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Business and the Economy
Business and economy news and issues in the Ozarks.

9-1-1 Calls in Greene County 3% Higher in 2014

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Chris Violette
/
(Flickr)

The Springfield-Greene County 9-1-1 Emergency Communications department said total calls last year exceeded 490,000, about 80 percent of which came from mobile devices.

That total, which includes both emergency and non-emergency calls to the department’s Operations Center, is a nearly 3 percent increase in calls fielded compared to 2013.

The 80 percent of mobile calls is above the national average, and a significant increase from 40 percent nearly a decade ago. But county officials say more funding is needed to help with wireless calls, which pose extra challenges and delays for telecommunicators in processing the call, determine if multiple calls are being received about the same incident and then dispatch the appropriate emergency personnel.

The Springfield-Greene County 9-1-1 Emergency Communications department receives all of its funding from a countywide 9-1-1 sales tax passed by voters in April 2007.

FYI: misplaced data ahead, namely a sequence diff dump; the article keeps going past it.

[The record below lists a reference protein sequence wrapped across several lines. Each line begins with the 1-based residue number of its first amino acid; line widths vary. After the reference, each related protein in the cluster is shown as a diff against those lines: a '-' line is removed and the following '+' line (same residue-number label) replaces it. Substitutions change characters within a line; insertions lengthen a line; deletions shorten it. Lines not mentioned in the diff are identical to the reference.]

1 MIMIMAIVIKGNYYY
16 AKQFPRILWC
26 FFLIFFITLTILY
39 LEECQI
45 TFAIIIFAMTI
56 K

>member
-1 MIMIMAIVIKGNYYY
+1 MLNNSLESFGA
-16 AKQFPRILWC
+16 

A press release notes that Missouri is the only state that does not collect any fees or tax money from wireless usage to help fund 9-1-1 dispatch centers. The agency says several state organizations are pushing for passage of statewide legislation regarding wireless funding.

In Greene County, the department has 70 full-time employees who provide dispatch services for 14 fire districts and nine law enforcement agencies.

9-1-1 telecommunicators undergo an extensive training program and must successfully complete approximately 700 hours of training before they can be considered a fully trained dispatcher, according to department director Zim Schwartze

She reminds citizens that 9-1-1 should be used only when a response is needed from police, fire, or emergency medical ambulance personnel.